still reeling after his expulsion from the shanghai expo,
we roused divad q. nead from a deep autumnal eames
coma to cover the seoul design fair 2010. heavy doses of bayer,
ethiopian sidamo, a nova scotian blonde got him through
two weekends of crack reporting and serious photojourno.
design for all
good morning. my two-day walkabout into all corners of design at the seoul design fair [9.17 to 10.7] had me neck deep in an overwhelming world of physical objects along with a bevy of real time inspirations fleshing-out in rapid succession. despite my brown belt in film festivals and conventional museum shows, this fair was a first for my eyes, as I’d never gone beyond the alessi or kartell showrooms in greater seoul. much of what i covered for the apartment were firsts, breaking an eggshell sense of the design world. it’s been over a year since i began to mull wallpaper* over lunch breaks, eating back issues that i found on sale in the subway stations. imagine a porn lover’s virgin foray into the avn awards and you get an idea of what i went through while swimming my salmon way through the crowds under the concrete corridors of the venue. there was something to be seen in 360 degrees, on both the x and y axis. it was a dizzying, sublime, and educational affair.
360 degree video of the venue
while operating under the guise of an educator for more than two years, life here on the korean peninsula is an odd arrangement of both homogenous apartment architecture and socket fucking gem discoveries like alvaro siza’s anyang pavilion. despite the impressive leaps in public and private design greatness here in korea in the last 10 years, life here still operates under the rapidity of industrialization and therefore, little consideration for nuance and detail. few notice the undercurrent of brilliant design that is growing in the wings while samsung designs their iphone killer or hyundai pours another denture of high rises. as a grade school teacher and daily witness to the nature of toy design, pencil utility, and anything on a micro scale, i have come to see the absolute necessity for design to reach into the mediocrity of our spaces, to touch the common consumer. during the fair, i spent more time in the seoul design market, where young korean students and some accomplished small business owners sold their wares, than at any other venue. the crowds would agree that there more eye-time was being spent on a single felt brooch or clever cup holding device than on any chair by poltrona frau. the truth is always in the traffic. i followed the deer paths.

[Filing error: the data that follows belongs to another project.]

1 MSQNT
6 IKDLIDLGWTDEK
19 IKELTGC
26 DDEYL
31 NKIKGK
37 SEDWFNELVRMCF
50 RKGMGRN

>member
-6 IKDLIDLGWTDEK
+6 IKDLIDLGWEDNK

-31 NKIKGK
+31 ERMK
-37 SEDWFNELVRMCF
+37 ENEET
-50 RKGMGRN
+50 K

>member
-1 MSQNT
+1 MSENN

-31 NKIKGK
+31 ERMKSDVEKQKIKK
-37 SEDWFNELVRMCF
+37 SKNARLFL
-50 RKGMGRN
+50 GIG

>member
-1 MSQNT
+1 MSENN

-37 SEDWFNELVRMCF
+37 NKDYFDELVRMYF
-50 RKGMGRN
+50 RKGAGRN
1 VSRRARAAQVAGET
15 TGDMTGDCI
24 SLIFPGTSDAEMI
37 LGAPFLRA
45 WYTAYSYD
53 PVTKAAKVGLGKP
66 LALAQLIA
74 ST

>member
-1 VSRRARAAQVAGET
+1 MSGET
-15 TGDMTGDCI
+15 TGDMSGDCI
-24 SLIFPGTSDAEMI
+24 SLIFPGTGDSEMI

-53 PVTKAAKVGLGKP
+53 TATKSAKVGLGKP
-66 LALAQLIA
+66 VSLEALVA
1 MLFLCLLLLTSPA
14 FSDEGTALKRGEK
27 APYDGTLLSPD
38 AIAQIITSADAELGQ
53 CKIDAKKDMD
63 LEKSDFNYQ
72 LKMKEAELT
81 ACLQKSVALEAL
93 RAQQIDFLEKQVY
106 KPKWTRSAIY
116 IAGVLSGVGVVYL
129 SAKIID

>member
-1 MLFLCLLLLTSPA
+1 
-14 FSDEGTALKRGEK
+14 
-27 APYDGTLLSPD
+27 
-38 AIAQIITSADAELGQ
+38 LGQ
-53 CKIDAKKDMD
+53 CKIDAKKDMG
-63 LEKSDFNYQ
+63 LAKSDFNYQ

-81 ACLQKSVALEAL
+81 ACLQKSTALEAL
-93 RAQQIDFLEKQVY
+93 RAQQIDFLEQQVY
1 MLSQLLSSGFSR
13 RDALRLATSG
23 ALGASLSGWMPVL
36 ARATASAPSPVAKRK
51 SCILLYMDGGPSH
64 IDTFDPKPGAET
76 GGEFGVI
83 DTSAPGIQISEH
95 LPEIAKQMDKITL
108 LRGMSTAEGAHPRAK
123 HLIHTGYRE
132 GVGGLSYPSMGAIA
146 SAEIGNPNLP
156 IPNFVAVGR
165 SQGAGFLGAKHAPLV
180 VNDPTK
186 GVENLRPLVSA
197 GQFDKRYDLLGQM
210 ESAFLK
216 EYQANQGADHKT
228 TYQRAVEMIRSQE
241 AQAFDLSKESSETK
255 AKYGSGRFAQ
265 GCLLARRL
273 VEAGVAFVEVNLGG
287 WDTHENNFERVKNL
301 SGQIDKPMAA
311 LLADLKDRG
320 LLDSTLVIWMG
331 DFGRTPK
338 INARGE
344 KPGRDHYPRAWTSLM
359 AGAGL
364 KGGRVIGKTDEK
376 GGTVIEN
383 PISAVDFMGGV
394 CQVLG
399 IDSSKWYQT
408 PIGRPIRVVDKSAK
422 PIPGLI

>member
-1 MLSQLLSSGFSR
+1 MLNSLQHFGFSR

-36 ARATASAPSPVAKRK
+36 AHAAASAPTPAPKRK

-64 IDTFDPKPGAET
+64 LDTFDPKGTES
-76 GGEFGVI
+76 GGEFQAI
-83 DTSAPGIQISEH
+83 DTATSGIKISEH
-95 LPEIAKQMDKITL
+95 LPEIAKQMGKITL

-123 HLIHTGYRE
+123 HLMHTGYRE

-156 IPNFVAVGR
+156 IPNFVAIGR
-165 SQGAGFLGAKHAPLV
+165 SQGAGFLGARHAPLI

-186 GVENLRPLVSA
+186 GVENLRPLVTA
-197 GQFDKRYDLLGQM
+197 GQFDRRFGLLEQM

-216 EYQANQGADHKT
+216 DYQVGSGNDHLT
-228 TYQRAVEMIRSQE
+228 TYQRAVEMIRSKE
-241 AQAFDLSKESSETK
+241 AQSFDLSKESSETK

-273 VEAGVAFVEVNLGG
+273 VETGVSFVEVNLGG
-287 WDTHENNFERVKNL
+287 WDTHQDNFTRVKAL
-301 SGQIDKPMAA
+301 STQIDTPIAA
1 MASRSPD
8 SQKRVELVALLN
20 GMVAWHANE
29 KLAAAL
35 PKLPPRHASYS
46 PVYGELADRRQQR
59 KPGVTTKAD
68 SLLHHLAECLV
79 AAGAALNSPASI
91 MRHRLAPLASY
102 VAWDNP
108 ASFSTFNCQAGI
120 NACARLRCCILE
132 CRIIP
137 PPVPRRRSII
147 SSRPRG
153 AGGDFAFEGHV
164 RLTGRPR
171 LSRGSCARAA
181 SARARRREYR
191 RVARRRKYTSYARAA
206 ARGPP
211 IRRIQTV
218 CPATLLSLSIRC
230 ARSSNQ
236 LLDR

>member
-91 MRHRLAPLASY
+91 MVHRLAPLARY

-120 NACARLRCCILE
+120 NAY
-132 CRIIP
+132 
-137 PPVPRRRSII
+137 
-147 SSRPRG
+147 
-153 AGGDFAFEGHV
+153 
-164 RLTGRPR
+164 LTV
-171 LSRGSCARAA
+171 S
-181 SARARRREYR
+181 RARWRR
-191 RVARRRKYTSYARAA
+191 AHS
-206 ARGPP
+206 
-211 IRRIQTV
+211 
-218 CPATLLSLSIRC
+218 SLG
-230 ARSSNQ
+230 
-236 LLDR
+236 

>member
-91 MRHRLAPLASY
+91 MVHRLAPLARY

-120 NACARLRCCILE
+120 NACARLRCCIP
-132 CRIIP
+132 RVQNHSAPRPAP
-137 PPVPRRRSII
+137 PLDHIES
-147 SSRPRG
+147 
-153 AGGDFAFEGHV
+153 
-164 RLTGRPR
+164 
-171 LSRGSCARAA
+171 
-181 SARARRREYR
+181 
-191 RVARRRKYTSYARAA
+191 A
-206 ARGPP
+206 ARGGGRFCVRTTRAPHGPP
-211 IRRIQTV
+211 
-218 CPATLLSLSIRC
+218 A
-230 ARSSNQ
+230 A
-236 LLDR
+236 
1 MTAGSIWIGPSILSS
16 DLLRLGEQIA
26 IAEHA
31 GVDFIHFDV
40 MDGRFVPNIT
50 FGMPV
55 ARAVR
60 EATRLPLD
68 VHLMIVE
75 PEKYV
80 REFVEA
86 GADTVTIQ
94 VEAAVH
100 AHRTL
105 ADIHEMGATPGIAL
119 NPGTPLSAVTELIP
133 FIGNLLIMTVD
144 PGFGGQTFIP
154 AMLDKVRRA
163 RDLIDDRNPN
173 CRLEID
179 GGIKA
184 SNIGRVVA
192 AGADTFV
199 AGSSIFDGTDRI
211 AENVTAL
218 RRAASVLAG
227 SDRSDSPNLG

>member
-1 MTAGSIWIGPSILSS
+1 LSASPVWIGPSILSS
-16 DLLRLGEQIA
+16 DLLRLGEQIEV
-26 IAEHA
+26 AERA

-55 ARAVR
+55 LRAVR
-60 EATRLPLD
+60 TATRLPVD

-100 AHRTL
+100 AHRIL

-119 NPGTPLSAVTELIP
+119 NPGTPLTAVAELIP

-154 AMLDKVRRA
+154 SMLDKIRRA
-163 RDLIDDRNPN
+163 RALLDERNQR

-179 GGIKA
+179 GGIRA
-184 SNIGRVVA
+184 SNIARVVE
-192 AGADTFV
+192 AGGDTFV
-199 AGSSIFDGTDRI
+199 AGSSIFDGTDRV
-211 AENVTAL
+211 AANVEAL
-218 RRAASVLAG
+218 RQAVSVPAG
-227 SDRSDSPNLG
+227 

not to disparage the mighty italians or the other leagues of high-design characters, but once i hit the grassy pitch splayed out between venues and saw people, average citizens of the city, thumbing through a fantastic new notebook, trying out new pens, or just holding a simple rubber coaster, admiring the work that went into it’s manufacture, that is where i saw the fair’s motto, design for all, come into being. granted there were luxurious industrial and house ware pieces from taiwan to oslo that had me gawking, it was the congregation of citizens, coming and going, taking what they could, that represented the best of what the fair had to offer. without a price for admission, and an organizational model that allowed for fluid, discovery-based wandering, the fair [which actually spanned several city locations] was a chance for the laypeople to get a high on the best and a touch of the ordinary. nothing at the fair, for me, was lost in translation, that is, except for my subtle korean flirting at behest of some blissfully bored exhibit attendants. i just had to bother somebody.
i milled and caroused, shot admiring smiles at the craftspeople lining the halls, collected business cards, and together enjoyed the rare opportunity to lie on cool grass amidst a congested city, sifting through our pictures, sharing the reflections on this chair and that table. the field of design may be daunting, but it can also be extraordinarily meditative. we are constantly and unknowingly evaluating the pieces of physical material that compose our domesticated existence. here are my considered reflections from my time within the corridors of the event. click through the links for further information, video, and links to more discovery.
freshly pressed and packing new muji tools, i arrived under the auspicious eaves
of kim swoo geun’s olympic stadium with sugarplum fairy dreams of injection
molded plastics and norwegian furniture haunting my temporal lobes. the venue,
modeled after a joseon dynasty porcelain vase stands as an imposing, yet elegant
stage for a design symposium. guides were offered for the mission minded, but i chose
to let my intuition do the walking, landing first on the stadium’s open playing field
holding some of the best grass seoul has to offer with no drug pun intended.
operating under the motto design for all, it appeared that there were as many curious citizens strolling